Wine drinkers tend to think of biodynamic wine production as organic with bells and whistles: the bells of biodynamic preparations, and the whistles of a lunar calendar. Certainly that seems to be borne out by Demeter’s requirements for biodynamic certification, at least in the sense that they are simlar those for organic agriculture but more demanding. But that is not enough for me. Who came up with all the ideas behind biodynamics? I knew Rudolph Steiner and Maria Thun had a lot to do with it, but what were their respective roles, and who else was involved? And when, why and how?
I was initially driven by the urge to examine the evidence that biodynamic agriculture works, especially in the context of wine. But very quickly I realised that in order to establish how successful it was, I needed to understand what was being claimed on its behalf. And I also wanted to know the extent to which the claims were based on theory, and how the theory was derived. This was not an easy task, and even after as fair amount of work spread out over a few months I feel I still have much to learn, but these are my preliminary conclusions. Feel free to put me right!
While Steiner did not himself use the term biodynamic, or biological dynamic agriculture, its roots are clearly tracable to a series of lectures he gave in Koberwitz in 1924. These lectures, now known as The Agriculture Course, were given to a small group of people who had consulted Steiner for advice on how to tackle agricultural problems they perceived as becoming increasingly common. The Agricultural Course is not easy going, and I do not pretend to have read it all myself, still less understood it. But I do suggest you at least take a look at a few lectures to get a feel for the content. Steiner’s advice did not come from his agricultural or viticultural expertise, because frankly he had none. Rather it stemmed from Anthroposophy, his spritualistic philosophy. The theoretical validity of his ideas stand or fall solely on this intellectual framework. He introduced what were to become known as biodynamic preparations, and similar remedies for weed and pest control, which supposedly worked because they helped focus various mystical forces. See Lecture 4 for example, where he discusses the preparations now known as 500 and 501. Note however that he was not concerned about the chemical content of the preparations fulfilling nutritional deficits in the soil. Neither was he concerned about the gravitational force exerted by the moon, which some modern day apologists for biodynamics seem to focus on. No, the atrological calendar was important to Steiner because various heavenly bodies transmitted astral forces differently at various times.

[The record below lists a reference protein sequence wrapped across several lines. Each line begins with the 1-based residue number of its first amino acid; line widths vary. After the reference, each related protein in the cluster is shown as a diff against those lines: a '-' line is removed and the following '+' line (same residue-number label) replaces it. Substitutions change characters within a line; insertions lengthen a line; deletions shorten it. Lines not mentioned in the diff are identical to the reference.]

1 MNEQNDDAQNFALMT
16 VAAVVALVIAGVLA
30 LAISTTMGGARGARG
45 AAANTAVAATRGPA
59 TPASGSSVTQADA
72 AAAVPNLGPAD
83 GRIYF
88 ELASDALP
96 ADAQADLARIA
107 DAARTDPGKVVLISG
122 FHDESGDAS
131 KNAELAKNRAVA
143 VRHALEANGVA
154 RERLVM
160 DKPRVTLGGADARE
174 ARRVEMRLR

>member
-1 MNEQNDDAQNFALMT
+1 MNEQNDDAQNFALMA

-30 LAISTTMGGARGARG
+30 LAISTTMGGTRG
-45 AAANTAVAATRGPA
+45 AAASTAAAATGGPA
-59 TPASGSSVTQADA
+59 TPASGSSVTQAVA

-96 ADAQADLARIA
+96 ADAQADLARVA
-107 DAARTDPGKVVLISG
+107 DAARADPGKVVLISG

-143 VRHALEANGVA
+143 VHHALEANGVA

Steiner died soon after The Agriculture Course, but his ideas were put into practice and tested by some of the attendees of his lectures, and by later followers These tests were not what we would probably regard as scientific, but at least the people involved were real agriculturalists, and they were making empirical observations. In fact one of the strengths of biodynamic practice is that it emphasises the need to get out into the fields, experiment, and observe. A summary of some of this research is given here (click on Plant Rhythms on the left hand side). You can see that this is where Maria Thun comes into the picture with the research on fruit, flower, leaf and root days that gave rise to her calendar Again, I recommend that you poke about a bit, on the Maria Thun page for example, to get a feel for what these people were doing.
One thing I thought was worthy of note is that only plants grown from seed were used in this early research, and the criterion for success was the size of yield. Surely these empirical results, even if they are otherwise trustworthy, could not possibly have anything to do with wine viticulture. Vines are propagated through cuttings and high quality products are normally associated with low yields. But Steiner probably would not have been concerned about this issue; his criteria for success were on a more spiritual plane than crop yields or a good glass of wine, and he doubtless saw no reason why his methods were not equally applicable to viticulture. And here I think we have the first evidence emerging of diverging views of those in the biodynamics community. Some regard themselves as Anthroposophists and fully buy in to Steiner’s ideas; others see themselves as less spiritual, and practise biodynamics primarily because they think it works.
But the practical group is obviously dependent on the spiritual theorising, and not just that of Steiner. At some point, someone somewhere must have build on Steiner’s ideas to decide how best biodynamics should be applied to viticulture. And then winegrowers with no real interest in Anthroposophy must have been convinced enough by the proposed new procedures to try them and evaluate the results. One of the things I find most difficult to take seriously in biodynamics is the way new proclamations seem to be plucked out of mid-air, and stated as fact even if they are based on the flimsiest of evidence. But it is definitely the case that the biodynamic cannon is being added to constantly, largely by word of mouth, from practitioner to practitioner and not least from consultant to practitioner.
So that is my attempt at a potted summary of the roots and theoretical basis of biodynamics. Except that I have said very little about organic agriculture. That illustrates one of the points that I hoped to bring out. The origins of biodynamics are largely independent of those of organic farming, but the two are now so intertwined you cannot really be biodynamic without also being organic.